This section highlights the scientific tests and investigations undertaken on the earlier version over the past 40 years.
• A testament to Leonardo’s interest in geometry, the ‘Earlier Mona Lisa’ aligns perfectly with the ‘Golden Ratio’. In addition, the innovative ‘Hidden Technique’ investigation reveals that both portraits must have been painted by the same artist. Furthermore, the earlier version precisely fits the Goldblatt thesis, inscribes itself in the logical progression of Leonardo’s ‘Harmonic Geometry’ and fits with Sauteur’s theory of perspective.
• Ultraviolet light, infrared luminescence, infrared, false colour infrared, infrared reflectography, X-radiography, carbon dating, and lead-white measurement by gamma spectroscopy examinations all confirm, especially when considered together, that the painting was most likely executed at the beginning of the 16th Century.
• Comparisons based on the digitisation of both the earlier and Louvre Mona Lisas scientifically prove that the faces in each work were painted by the same artist.
• Leonardo not only described his techniques for painting on canvas, but clearly used this medium himself. The hand-woven linen canvas, or Rheims cloth, on which the earlier version was painted, has similar characteristics as those upon which Leonardo painted his famous drapery studies in the 1470s.
• All pigments used in the painting were common to Leonardo’s palette, and were available at the beginning of the 16th Century. The palette for this painting remains true to his own directions and theories.
• Underdrawings found on this painting signify that this is an original work, and not copied from another.
• The Louvre version has characteristics of the glazing techniques which were developed after 1508, entailing that this could not have been the Mona Lisa described by Vespucci and Vasari.
• Leonardo da Vinci was primarily left-handed. Intense magnification indicates brushstrokes of a left-handed artist in several places.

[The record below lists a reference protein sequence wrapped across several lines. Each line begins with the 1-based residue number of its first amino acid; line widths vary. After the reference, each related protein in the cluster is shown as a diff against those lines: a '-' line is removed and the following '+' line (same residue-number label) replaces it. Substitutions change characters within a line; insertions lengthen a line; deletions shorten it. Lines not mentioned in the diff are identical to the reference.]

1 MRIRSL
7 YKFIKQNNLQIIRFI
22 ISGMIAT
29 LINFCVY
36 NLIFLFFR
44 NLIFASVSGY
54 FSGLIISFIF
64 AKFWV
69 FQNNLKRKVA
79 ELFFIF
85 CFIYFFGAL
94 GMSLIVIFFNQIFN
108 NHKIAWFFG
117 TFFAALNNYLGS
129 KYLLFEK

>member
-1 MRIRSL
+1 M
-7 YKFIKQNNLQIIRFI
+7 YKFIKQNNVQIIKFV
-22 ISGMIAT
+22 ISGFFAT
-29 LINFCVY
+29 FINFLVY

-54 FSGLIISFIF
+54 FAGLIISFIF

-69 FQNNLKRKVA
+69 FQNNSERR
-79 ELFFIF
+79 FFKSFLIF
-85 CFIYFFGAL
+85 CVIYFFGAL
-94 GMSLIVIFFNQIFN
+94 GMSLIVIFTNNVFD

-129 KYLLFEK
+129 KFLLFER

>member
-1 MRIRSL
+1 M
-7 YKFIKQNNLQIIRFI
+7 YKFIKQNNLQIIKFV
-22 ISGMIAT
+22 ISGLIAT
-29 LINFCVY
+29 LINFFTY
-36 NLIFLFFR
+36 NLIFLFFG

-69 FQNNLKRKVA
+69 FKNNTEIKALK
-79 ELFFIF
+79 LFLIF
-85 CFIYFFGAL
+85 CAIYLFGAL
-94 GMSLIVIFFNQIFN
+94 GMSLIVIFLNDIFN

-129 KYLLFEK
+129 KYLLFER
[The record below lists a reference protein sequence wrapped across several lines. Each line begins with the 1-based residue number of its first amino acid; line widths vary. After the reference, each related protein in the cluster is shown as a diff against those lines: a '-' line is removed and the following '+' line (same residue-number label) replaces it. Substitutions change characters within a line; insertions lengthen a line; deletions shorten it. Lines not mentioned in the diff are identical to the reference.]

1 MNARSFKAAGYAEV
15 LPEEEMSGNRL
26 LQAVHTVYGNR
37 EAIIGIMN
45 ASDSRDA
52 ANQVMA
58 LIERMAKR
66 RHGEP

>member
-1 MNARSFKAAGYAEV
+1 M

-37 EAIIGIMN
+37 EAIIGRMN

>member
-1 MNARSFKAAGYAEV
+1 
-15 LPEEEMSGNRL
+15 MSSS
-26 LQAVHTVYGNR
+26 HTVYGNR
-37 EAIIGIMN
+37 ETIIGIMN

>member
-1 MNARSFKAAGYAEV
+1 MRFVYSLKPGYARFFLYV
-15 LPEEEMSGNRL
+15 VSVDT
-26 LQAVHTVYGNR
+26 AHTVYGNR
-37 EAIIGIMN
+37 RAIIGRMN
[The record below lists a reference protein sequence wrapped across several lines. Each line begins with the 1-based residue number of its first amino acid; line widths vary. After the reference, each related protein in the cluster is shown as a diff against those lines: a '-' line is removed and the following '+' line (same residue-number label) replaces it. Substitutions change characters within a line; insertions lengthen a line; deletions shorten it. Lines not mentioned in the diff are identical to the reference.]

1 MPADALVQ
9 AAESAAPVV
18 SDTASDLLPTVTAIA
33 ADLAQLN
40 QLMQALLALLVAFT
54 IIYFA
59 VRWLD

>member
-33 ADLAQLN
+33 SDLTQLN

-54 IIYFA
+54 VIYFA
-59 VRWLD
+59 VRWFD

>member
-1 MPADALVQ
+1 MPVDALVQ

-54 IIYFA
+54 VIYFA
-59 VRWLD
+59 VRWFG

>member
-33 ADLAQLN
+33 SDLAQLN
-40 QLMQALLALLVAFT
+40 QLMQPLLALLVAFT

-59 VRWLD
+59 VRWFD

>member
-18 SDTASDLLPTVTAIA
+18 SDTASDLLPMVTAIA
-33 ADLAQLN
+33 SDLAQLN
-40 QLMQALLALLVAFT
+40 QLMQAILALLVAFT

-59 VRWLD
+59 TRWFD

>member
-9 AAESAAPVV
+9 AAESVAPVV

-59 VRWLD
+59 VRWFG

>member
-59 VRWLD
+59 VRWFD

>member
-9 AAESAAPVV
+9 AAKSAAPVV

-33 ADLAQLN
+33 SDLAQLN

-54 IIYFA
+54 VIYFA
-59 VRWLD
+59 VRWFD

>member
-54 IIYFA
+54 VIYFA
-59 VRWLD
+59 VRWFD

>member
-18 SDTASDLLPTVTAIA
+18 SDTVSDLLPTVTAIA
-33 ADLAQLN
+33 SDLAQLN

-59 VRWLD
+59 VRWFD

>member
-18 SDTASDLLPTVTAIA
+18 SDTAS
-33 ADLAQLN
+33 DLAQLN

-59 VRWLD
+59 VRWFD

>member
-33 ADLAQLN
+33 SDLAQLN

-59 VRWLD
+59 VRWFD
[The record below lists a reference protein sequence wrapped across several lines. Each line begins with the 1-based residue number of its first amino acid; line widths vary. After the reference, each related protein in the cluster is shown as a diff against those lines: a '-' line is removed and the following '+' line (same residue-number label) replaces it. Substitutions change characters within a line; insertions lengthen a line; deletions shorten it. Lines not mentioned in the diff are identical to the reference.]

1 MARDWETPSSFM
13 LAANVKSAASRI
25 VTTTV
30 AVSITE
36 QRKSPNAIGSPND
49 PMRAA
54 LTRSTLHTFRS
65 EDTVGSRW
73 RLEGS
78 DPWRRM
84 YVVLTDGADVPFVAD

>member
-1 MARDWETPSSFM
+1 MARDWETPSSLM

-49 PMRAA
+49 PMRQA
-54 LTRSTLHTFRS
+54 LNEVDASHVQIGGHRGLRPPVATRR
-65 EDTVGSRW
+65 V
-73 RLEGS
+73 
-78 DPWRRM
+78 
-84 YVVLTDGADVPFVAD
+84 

• While the Lumiere Technology study indicates that both the earlier and Louvre versions of the Mona Lisa could have been painted by the same artist, the Asmus investigation goes as far as proving this is the case.
Perhaps because of its unique place in the world of art, this earlier portrait of Lisa del Giocondo by Leonardo has likely undergone more examinations and investigations of a serious scientific and technical nature than almost any other. From simple X-rays to the latest, most sophisticated tests available, no effort has been spared in these fields to verify the integrity, identification and authorship of the painting. This great work has met every reasonable criterion.
The painting, and all its physical components, such as the canvas support, and all the pigment layers, from the gesso and grounds all the way through to the surface not only exactly fit the time and the place, but conform with so much precision to Leonardo’s own vocational description as given in his Treatise On Painting.
From a scientific and technical perspective, every test, examination and analysis over the last 40 years shows that there is no reason to disqualify this painting as an autograph Leonardo. In addition mathematical and spectral analyses, especially when taken together, show that significant sections of the painting must have been executed by the same artist as the Louvre painting.